Published in Catalogue, 2017
I distinctly remember the first time I ever saw a condom in real life and that, as would be the experience of so many other young girls, it was a moment entirely removed from the reality of sex. Sitting cross-legged on the edge of my friend’s mother’s bed, I watched as my friend rifled through her drawers, extracted the tiny foil packages while screeching. She tossed them between us as though they’d already touched a human penis, which is how far sex had felt from our teenage world; everywhere, and yet, nowhere useful.
I remember feeling daring unwrapping them, recognising that we were encountering the artefacts of a culture we didn’t understand, and however abstract, the adult implications of the moment. And later, I remember slipping and screaming down the hallway wearing the condoms as socks, when my friend’s mother returned and – in mock horror – swept us out of her bedroom.
I knew that condoms belonged to sex but could not conceivably understand their importance, their political weight or what the term “safe sex” actually meant on an individual scale. And, in light of the statistics of condom usage that have flummoxed the medical community in recent years, it appears that a great number of us are still failing to conceive of condoms with any grounded ethical significance. Pregnancy is one issue but the lack of regard for illness and public health is unavoidably troubling.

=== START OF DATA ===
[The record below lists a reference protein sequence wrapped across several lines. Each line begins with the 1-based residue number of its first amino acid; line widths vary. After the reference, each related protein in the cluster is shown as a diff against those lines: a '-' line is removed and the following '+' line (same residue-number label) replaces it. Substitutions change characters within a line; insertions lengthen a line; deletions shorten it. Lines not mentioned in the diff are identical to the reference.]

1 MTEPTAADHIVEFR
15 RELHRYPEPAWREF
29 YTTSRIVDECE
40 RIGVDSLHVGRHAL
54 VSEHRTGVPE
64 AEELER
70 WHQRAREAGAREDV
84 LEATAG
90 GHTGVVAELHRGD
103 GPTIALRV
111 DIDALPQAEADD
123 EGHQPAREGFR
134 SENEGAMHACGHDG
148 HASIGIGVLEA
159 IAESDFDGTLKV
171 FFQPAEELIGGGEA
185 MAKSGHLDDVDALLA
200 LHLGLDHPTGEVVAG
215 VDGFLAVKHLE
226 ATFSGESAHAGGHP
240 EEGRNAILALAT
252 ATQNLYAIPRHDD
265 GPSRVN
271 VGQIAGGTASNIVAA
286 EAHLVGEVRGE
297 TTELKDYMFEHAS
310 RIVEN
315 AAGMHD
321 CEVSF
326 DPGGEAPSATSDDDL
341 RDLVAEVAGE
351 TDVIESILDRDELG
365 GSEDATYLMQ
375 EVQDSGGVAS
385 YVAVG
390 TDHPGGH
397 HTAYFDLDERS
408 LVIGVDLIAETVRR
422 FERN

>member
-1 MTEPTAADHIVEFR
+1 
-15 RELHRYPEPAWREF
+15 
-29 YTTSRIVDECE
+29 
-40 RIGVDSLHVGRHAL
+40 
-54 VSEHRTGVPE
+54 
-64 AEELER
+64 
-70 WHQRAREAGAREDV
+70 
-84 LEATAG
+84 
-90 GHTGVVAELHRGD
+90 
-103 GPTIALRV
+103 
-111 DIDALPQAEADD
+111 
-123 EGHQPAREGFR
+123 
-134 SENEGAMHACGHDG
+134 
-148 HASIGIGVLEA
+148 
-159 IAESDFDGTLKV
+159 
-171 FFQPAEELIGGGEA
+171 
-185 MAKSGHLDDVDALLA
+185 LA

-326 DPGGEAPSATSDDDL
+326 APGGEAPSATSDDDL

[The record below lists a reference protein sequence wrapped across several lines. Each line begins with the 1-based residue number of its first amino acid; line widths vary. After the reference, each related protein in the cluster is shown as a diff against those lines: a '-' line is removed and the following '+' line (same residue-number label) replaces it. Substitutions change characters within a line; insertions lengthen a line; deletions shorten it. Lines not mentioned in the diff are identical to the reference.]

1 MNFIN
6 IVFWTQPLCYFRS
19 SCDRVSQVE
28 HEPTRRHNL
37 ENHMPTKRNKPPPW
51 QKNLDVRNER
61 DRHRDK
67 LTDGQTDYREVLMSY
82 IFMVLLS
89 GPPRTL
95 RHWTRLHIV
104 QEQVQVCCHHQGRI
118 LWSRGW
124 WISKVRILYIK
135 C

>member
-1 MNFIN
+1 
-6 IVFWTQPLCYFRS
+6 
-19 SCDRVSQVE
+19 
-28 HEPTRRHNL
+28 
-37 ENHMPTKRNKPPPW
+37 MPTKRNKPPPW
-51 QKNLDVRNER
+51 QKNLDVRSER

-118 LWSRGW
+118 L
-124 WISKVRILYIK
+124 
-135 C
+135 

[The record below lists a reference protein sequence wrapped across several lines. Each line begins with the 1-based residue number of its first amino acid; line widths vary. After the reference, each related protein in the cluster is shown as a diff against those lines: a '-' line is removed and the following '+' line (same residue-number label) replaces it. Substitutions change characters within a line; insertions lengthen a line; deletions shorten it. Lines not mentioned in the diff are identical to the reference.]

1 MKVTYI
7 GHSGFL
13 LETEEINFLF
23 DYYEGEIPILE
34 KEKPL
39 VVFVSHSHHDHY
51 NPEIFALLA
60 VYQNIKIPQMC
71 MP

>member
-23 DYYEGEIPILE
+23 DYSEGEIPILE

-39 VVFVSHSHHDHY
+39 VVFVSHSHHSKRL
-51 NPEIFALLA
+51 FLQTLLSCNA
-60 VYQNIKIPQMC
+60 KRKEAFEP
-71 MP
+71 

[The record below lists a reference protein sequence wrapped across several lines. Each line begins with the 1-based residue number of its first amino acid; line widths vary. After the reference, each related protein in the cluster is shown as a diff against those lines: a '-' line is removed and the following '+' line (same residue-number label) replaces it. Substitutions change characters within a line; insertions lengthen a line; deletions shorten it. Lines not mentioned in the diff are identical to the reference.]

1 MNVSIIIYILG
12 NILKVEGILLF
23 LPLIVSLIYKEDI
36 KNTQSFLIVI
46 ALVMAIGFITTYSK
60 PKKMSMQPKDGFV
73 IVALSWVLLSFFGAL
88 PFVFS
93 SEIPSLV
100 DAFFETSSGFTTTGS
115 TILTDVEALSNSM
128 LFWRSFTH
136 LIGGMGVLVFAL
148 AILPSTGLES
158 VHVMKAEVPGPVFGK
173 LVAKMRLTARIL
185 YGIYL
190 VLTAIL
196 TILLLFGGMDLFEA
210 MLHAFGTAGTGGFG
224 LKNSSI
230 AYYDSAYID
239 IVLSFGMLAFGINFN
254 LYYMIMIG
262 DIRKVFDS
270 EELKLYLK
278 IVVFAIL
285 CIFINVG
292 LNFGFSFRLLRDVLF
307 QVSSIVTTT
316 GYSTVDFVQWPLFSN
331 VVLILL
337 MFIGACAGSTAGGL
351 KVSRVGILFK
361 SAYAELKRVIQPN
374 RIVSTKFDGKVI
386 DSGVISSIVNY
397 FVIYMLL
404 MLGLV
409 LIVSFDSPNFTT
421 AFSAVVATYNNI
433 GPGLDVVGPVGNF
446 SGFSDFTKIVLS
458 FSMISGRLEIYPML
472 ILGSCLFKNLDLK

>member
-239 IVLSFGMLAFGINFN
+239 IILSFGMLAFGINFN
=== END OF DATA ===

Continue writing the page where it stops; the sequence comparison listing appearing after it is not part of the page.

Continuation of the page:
We are increasingly beginning to ignore condoms; perhaps in some way the nagging reminder of intercourse as a transferral of fluids detracts from the idealistic portrait of sex that we see on screens and so wish to believe we can enjoy. The fact is, as a generation, we are not only using condoms markedly less than previous generations, we are also entirely altering the culture of the prophylactic and when we fail to see how this directly impacts the wider picture of population’s health, this becomes problematic on a global scale.